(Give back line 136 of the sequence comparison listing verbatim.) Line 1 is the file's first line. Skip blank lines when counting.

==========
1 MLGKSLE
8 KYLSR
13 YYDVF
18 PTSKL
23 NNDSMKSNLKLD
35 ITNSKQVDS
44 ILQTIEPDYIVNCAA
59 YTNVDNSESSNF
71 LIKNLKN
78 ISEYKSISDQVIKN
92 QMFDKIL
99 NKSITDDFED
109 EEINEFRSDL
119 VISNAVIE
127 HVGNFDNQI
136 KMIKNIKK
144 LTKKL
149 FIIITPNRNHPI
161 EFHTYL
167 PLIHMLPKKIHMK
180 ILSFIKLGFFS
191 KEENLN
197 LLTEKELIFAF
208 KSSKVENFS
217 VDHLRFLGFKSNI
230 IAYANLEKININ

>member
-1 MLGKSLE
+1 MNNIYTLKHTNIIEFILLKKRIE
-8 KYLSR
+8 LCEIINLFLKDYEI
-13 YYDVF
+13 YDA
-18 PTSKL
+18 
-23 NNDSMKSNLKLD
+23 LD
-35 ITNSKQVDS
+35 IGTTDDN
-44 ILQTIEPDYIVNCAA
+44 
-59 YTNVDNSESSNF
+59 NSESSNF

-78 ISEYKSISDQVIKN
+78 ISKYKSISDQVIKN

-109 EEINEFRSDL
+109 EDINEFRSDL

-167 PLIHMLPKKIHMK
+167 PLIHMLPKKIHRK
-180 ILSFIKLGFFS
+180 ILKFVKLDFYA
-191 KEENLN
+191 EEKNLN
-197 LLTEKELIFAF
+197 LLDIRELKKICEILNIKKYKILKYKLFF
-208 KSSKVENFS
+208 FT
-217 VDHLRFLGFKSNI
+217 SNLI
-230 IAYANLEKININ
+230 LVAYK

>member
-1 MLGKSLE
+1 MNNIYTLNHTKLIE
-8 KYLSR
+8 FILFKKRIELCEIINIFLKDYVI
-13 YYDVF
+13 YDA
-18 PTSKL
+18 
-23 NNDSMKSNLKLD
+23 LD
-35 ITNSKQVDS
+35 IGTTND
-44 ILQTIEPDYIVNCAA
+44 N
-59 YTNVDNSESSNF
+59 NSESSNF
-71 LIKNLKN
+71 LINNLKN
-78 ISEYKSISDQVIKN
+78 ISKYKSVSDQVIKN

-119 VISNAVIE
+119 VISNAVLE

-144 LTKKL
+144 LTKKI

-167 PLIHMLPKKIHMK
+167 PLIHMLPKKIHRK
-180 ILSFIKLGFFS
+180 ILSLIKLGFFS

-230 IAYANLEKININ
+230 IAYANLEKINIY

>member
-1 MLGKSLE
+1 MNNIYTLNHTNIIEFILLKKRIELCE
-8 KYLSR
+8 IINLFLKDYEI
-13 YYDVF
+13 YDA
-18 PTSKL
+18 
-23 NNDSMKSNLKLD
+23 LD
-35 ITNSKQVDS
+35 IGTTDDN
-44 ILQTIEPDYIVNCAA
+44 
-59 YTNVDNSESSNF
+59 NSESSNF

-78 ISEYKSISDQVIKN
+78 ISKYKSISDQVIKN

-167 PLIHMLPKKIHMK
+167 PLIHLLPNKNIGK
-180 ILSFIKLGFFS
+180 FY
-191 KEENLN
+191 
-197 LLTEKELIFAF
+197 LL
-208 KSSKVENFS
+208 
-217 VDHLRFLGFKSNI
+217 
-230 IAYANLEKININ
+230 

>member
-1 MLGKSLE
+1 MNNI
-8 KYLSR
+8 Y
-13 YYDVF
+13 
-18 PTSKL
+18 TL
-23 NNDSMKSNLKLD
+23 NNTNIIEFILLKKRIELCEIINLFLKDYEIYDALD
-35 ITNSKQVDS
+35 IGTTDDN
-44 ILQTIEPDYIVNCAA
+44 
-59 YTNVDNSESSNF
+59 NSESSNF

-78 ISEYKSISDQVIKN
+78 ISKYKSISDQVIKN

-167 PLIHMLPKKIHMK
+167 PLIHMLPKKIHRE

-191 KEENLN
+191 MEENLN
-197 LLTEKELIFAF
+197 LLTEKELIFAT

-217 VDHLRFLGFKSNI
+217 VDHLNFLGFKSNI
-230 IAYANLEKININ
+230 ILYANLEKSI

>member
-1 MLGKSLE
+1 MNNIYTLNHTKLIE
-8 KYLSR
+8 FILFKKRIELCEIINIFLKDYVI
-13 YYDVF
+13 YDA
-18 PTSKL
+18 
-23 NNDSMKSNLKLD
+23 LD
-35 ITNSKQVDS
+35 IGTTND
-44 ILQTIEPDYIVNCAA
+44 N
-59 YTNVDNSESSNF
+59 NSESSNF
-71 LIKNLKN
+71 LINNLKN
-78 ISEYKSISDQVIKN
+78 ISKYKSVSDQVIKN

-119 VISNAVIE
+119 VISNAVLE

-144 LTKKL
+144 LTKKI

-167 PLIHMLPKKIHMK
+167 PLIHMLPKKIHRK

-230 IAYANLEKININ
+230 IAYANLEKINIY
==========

+23 NNTNIIEFILLKKRIELCEIINLFLKDYEIYDALD